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Comite River — June 5, 2015

2015-06-05

Comite River — June 5, 2015

It's a tree.

We spend a lot of time on Bayou Fountain maintaining our premiere paddle trail, but sometimes our help is needed elsewhere.  This time, it was the Comite River at Waddill.

We’ve been interested in Waddill for a while, as it provides an access point on the Comite River about seven miles downstream of BREC’s Blackwater Conservation Area off Hooper Road.  Recently, we were talking to someone from Waddill about paddling access there, and they noted that there was a fallen tree across the Comite right in the area of the access point.  We’re practically made for dealing with wood in the water, so we said we’d come out and see what we could do.

Trunking.

There were only two slight problems.  The first problem was that our “regulars” for PaddleBR paddle trail maintenance pretty much all have “real” jobs on weekdays and tend to be on Bayou Fountain on Saturdays, and Waddill is closed on Sundays.  Fortunately, a couple of us shift to Monday through Thursday during the summer, so Fridays opened up… as did the heavens.  It’s hard to work on a tree when the Comite’s several feet too high.

V is for victory!

It took a while, but finally schedules and water levels aligned, opening up Friday for an assault on the tree.  We hadn’t seen photos in advance, so we didn’t know exactly what we would find.  When we arrived on site, the scope of the job became a bit more clear.  There were several trees down but only one obvious problem tree, and it was impressive.  It reached most of the way across the Comite with the top end right at the near bank, and it was thick.  It’s possible to saw a tree trunk that’s wider than your saw is long, but it takes a bit of additional thought and effort.  Cutting a large enough notch in the top that the saw could reach all the way through was just the first part (with multiple cuts at various angles gradually deepening and widening the gap).

Rigged and ready.

Once there was a decent notch, the sawing in earnest could begin.  You cut a bit from one angle, then switch angles or hands or directions as you get tired.  The current had washed out quite a bit of sand from under the tree, so it was not a matter of just standing and sawing.  It was much more fun than that.  Every so often you need a break, so the “breaks” were cutting off more and more pieces from the smaller-diameter selections.  After two hours of work, the cuts seemed to be sufficiently through the trunk to start phase two.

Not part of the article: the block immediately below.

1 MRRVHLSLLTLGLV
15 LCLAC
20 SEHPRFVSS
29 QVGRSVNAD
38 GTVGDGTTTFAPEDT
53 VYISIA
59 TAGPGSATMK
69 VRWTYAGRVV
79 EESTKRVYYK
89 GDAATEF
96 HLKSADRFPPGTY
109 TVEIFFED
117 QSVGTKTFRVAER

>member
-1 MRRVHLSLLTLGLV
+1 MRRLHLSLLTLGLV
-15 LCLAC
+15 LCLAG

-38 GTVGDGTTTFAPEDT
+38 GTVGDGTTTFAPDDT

Ready to pull.

With the cuts virtually through the trunk (and likely overlapping, as you never quite stay planar when cutting from multiple sides and angles), out came our trusty heavy tackle.  A conveniently embedded log/trunk made for a convenient anchor point for one end of the pull, and a short strap around the trunk completed the set.  Let the winching begin!  Almost as soon as the tension was fully on, there were cracking noises, and shortly thereafter, the trunk separated with the half on the root ball side of the cut immediately plunging to the bottom with a tremendous splash.  Then it was just more cranking to pull the free half around to the bank.

2-1/2 sets later.

It took 2-1/2 sets to completely pull the free end around to the bank, clearing the way for a wide open path.  Of course, that was not the end of the work, as there were tops of several fallen trees just below the surface.  One by one, those limbs gave way before the wonders of razor tooth sawing and were whisked away downstream.  In the end, all that remained was one rather large (but not as large) tree trunk on which the main trunk had been resting.  It seems to be deep enough not to be a problem, but if that changes, we’ll be back.

The way is open.

For now, we’re happy.  Where before there was a tree trunk completely blocking the way, now there’s open water perfectly ready for paddling on by.  We’re hoping to get some more time paddling the Comite so we can report more accurately on gauge levels versus sandbars, as paddling flowing water is quite fun.  With Blackwater and Waddill at the ends of a nice seven-mile run, it’s a great river to spend a Saturday.

Saw versus log.

We don’t want to forget, also, to thank the folks at Waddill for having taken out the large logs/trees that were on the sandbar beach.  We’re more than happy to get out in the water with handsaws and manual labor to take out the trees that can’t be handled by a person with a chainsaw, but we’re not much use against larger trees and on land.  (Cutting up a 20″ trunk with an 18″ razor tooth saw while chest-deep in the current is about our limit.)  Thanks for your help, and you’re always welcome to ours.

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